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  • Countering ISIS social media offensive not impossible, says expert

    Social media has become a popular vector for Islamic jihadists to spread their message and entice recruits, as we’ve seen recently with ISIS’s use of Twitter to lure young men and women from Britain and Canada to Syria.

    But an argument has raged in intelligence circles on how to counter social media’s power, whether it’s even possible or even desirable.

    The co-author of a recent report by the Brookings Institution study on ISIS’s use of Twitter argues it’s not only possible but also effective.

    J.M Berger, a research fellow at the Washington-based think tank, said Twitter’s recent crackdown on accounts related to ISIS and its supporters did much to degrade its ability to reach outside the group’s smaller community.

    But there’s been little discussion on the topic among the companies that operate social-media platforms such as Twitter, Facebook, YouTube and Google Plus, government and others, including free-speech advocates and those working to counter violent extremism, Berger told Yahoo

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  • Jahanzeb Malik’s alleged bomb plot plays to Canadian fears of attack on home soil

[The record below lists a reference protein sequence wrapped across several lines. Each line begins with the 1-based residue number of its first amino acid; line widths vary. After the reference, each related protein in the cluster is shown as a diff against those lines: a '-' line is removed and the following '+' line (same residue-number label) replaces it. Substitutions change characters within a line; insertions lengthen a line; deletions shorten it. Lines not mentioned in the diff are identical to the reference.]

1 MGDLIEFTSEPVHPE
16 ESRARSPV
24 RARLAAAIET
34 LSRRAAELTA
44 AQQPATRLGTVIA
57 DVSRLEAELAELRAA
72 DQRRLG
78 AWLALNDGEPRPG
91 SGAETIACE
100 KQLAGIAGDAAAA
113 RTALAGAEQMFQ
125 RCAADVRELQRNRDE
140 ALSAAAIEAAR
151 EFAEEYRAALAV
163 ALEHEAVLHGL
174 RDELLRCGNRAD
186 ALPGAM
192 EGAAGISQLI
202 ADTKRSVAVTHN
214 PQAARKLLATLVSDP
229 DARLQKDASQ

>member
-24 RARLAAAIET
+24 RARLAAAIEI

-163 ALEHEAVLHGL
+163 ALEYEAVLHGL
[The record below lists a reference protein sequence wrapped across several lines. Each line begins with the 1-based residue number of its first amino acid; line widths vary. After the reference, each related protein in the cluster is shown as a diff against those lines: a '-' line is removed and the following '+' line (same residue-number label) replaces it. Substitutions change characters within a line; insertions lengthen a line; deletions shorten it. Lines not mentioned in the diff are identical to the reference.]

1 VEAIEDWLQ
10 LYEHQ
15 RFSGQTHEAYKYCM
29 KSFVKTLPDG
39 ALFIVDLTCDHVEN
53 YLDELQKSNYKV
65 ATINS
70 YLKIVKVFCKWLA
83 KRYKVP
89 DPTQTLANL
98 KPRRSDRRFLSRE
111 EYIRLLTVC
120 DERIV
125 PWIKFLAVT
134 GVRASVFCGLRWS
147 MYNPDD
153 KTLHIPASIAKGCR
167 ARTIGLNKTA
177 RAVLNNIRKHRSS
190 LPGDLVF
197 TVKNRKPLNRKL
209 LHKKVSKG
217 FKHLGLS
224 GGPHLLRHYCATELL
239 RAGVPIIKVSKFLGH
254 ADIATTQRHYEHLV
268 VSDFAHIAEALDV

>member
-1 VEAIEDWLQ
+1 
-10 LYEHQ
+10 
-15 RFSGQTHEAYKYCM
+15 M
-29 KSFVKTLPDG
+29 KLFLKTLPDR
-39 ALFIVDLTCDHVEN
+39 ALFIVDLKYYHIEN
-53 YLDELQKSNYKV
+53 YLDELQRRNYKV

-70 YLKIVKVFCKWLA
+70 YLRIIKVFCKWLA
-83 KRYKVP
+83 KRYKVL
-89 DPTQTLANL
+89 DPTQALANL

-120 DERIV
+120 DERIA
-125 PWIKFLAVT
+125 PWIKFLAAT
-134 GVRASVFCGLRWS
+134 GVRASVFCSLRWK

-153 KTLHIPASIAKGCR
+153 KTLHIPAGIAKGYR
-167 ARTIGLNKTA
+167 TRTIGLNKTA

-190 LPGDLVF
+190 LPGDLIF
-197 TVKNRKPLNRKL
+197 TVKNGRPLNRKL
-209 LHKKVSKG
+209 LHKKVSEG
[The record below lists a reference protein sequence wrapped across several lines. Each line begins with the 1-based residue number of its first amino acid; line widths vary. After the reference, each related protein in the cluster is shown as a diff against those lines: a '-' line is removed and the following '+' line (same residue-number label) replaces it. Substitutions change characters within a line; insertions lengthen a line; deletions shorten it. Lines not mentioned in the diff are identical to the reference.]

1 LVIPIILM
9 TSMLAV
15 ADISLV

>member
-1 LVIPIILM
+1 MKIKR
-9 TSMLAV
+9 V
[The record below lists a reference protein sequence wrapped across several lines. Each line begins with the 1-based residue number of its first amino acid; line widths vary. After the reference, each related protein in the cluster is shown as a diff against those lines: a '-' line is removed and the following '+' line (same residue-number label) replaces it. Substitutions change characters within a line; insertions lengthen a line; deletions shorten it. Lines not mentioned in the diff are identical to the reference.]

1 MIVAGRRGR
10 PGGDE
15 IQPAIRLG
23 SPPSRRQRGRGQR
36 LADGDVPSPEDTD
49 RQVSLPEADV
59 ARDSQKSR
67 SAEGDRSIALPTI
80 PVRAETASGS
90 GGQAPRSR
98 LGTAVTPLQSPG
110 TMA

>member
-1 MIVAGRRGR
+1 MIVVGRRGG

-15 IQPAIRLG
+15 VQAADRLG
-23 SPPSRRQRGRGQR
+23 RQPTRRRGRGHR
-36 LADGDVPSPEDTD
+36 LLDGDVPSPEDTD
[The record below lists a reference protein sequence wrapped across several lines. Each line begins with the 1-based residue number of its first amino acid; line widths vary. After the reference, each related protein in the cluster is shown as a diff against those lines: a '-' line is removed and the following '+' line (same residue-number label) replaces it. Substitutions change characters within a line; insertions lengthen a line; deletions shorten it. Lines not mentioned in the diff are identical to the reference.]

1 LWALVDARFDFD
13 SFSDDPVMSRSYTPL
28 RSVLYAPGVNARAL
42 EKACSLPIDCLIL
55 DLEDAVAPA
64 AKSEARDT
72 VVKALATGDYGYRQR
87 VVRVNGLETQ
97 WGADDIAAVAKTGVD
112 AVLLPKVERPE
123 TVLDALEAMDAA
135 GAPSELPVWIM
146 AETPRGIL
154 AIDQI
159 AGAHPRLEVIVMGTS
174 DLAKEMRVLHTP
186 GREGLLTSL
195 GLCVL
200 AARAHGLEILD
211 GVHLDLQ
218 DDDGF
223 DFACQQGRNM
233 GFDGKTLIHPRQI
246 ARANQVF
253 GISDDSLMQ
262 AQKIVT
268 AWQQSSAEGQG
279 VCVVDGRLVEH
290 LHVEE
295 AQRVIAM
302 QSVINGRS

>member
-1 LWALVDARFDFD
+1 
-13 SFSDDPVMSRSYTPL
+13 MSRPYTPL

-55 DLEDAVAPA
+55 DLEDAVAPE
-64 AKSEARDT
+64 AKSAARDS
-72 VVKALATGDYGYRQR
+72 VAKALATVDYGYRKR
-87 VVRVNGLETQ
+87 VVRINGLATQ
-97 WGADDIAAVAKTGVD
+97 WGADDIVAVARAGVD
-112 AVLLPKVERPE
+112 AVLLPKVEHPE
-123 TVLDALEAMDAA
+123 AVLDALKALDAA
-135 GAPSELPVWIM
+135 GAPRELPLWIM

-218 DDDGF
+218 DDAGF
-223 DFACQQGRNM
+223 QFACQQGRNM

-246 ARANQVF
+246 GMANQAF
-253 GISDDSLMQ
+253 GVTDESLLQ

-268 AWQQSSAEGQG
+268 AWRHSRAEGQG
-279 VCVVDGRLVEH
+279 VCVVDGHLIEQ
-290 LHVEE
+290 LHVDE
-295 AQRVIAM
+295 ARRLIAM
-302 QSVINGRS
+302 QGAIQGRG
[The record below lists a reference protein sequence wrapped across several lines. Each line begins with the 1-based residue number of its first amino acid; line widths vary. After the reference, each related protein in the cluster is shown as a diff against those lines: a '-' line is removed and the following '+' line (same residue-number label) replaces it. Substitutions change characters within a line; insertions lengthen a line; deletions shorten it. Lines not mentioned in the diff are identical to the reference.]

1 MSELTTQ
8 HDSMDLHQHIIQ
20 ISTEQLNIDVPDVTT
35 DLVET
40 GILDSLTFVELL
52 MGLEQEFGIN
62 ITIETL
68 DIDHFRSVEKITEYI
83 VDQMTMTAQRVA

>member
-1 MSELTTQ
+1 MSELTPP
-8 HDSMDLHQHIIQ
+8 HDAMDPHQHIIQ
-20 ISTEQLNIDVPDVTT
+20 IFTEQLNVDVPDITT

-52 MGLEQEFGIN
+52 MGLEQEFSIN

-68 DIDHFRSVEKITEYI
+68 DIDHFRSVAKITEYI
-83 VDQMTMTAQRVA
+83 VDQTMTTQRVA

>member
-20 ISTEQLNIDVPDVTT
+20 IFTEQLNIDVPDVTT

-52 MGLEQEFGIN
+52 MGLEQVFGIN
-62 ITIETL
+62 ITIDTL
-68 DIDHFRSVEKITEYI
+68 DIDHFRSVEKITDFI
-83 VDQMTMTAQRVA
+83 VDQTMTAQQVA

The strange case of Jahanzeb Malik does nothing to allay the Canadian public’s fears about a potential attack on our soil.

    Malik is accused of plotting to use remote-controlled bombs to attack the U.S. Consulate in Toronto and bomb buildings in the financial district. Authorities allege Malik presented a very real threat, although the landed immigrant from Pakistan so far is facing only deportation, not criminal charges.

    An investigation by Canada Border Services Agency and the RCMP that began last fall turned up evidence Malik allegedly wanted to bomb the U.S. consulate in Toronto, as well as other buildings in the city’s financial district.

    Malik, 33, who came to Canada a decade ago as a student, is being held while deportation proceedings take place. Officials won’t say why he hasn’t been charged criminally, even though they claim he had received weapons training overseas and tried to radicalize an RCMP undercover officer.

    It’s likely the evidence fell short or sustaining a criminal